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By June 23, 2016 Read More →

Lenovo unveils fall workstation lineup

The Broadwell-EP CPU is front and center.

Lenovo continues to embrace the Intel Broadwell line in its workstation line, using primarily the Xeon E5- 1600 v4. This is second part of their Broadwell launch, the first being in April and based on the Intel Xeon E5-2600 v4 series, resulting in the release of the upgraded ThinkStation P710 and P910. The EP-2600 v4-based products offer more multi-core horsepower (up to 22 cores) for those applications that need it, and dual CPU workstations.

The two new additions to the lineup are the P410 and the P510. Lenovo used the recent PTC LiveWorx conference to show off the latest and greatest. Workstation Marketing Manager Cassidy Lammers laid it out. She said that the P410 was a direct response to customer requests. “It fills out our product line,” she said, and fits in a desirable price niche for customers who may think the P510 is just a little bit more computer than required but they want more performance than the P310 offers. It’s a notch above an entry-level workstation with more capacity for memory, and a high core count. It’s built on the new Intel Xeon E5-1600 v4 processor with Turbo.

 

Lenovo Xeon E5 P410 and P510 workstations. (Source: Lenovo)

Lenovo Xeon E5 P410 and P510 workstations. (Source: Lenovo)

Likewise, the P510 rounds out the high end with a single-socket workstation, with double the storage capacity and quadruple the memory capacity of an entry workstation. It is built on the Intel Xeon E5-1600 v4 processor with Turbo Max 3.0 technology and will take up to an Nvidia Quadro M6000 graphics board.

The Xeon-E5 1600 v4-based machines in this new release is aimed at the needs of a larger percentage of users, looking for a cost-effective, lower core cores—the Xeon-E5 1600 v4 maxes out at 8 cores.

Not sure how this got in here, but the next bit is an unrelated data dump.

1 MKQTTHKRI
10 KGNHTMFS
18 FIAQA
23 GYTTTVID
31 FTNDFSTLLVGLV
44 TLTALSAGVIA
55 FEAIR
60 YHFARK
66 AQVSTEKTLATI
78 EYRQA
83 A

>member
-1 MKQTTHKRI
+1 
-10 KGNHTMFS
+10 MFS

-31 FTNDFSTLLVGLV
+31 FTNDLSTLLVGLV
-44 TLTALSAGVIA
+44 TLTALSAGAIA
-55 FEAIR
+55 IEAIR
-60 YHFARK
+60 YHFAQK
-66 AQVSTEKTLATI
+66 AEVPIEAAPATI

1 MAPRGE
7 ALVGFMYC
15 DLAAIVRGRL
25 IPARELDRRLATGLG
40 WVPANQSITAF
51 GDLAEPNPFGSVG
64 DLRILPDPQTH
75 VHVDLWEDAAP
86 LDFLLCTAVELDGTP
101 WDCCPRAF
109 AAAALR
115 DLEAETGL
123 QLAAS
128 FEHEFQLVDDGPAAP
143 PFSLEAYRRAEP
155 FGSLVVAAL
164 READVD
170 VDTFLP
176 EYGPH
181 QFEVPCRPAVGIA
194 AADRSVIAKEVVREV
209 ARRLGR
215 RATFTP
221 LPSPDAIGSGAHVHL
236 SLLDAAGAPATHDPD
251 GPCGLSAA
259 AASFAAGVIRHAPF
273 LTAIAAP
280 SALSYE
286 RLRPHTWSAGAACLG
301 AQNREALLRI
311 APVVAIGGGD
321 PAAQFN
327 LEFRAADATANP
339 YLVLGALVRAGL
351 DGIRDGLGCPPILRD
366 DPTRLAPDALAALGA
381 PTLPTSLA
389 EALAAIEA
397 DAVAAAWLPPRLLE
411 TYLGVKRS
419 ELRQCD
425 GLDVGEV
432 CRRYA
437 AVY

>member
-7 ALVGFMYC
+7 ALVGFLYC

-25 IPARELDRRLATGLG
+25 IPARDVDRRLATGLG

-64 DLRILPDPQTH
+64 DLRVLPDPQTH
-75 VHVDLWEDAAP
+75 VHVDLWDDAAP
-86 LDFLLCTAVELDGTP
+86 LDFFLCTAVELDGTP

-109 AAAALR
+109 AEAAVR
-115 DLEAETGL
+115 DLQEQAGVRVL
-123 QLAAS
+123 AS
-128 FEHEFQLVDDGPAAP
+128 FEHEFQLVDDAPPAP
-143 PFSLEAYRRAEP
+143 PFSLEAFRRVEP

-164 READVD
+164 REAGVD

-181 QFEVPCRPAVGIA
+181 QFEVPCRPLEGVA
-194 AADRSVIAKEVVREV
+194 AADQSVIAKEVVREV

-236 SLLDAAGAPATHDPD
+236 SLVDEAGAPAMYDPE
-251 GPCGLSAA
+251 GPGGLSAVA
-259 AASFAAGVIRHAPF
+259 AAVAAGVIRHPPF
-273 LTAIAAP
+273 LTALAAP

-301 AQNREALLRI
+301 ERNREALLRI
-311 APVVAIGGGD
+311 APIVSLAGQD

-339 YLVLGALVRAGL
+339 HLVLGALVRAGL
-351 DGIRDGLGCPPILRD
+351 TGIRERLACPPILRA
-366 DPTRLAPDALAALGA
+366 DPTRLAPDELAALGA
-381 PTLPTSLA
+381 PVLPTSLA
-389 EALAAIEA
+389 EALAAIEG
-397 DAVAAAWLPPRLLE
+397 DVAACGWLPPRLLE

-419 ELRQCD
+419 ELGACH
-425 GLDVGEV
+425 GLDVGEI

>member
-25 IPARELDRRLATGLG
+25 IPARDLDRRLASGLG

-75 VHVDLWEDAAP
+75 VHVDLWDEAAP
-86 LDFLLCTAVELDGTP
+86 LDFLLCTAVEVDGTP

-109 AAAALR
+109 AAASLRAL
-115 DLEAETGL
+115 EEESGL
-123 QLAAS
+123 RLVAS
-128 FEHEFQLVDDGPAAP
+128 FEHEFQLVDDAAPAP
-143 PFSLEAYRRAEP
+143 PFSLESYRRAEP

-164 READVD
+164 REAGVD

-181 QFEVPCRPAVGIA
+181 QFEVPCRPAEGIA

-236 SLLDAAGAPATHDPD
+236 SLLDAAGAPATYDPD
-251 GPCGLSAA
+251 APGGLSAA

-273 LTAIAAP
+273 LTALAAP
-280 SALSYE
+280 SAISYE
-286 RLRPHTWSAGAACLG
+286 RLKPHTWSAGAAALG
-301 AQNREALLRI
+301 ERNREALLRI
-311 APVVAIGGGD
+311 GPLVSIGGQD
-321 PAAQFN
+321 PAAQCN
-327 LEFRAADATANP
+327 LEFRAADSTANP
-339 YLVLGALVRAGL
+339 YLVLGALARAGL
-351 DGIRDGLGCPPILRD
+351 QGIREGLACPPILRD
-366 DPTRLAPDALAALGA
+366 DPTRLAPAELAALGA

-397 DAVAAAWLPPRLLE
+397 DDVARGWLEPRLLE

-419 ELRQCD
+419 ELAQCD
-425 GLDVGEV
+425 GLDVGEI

Lenovo has remained loyal to Nvidia and made this new offering of products exclusively Nvidia PGU add-in boards (AIBs); AMD isn’t even an option. Nvidia doesn’t recommend, or support, more than two AIBs in their SLI mode. Accordingly, the Lenovo workstations have a maximum fill out of two AIBs.

Lenovo is also including the Lenovo Performance Tuner (LPT), a software program that give users the ability to fine-tune their workstation to their own experience based on their specific software demands. LPT offers:

  • Application affinity
  • Application priority
  • Power management
  • Resource monitoring and tuning
  • Graphics management
  • BIOS management

Lenovo has created predefined profiles for the most popular applications to help adjust and manage resources, all completely open to customization. Users now have the ability to designate an application to run on the specific core(s) they choose to keep the system running smoothly, optimizing power and resources for both single-core and multi-core applications. This is a feature customers like because it gives them the ability to tune their computer to their usage models, but it can also give IT a tool to set profiles for users based on their use and jobs.

 

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Posted in: HWD, News Watch

About the Author:

Kathleen is the editor-in-chief of GraphicSpeak and a senior analyst at Jon Peddie Research. She has been writing about design, movies, music, art, and technology for almost all of her working life.

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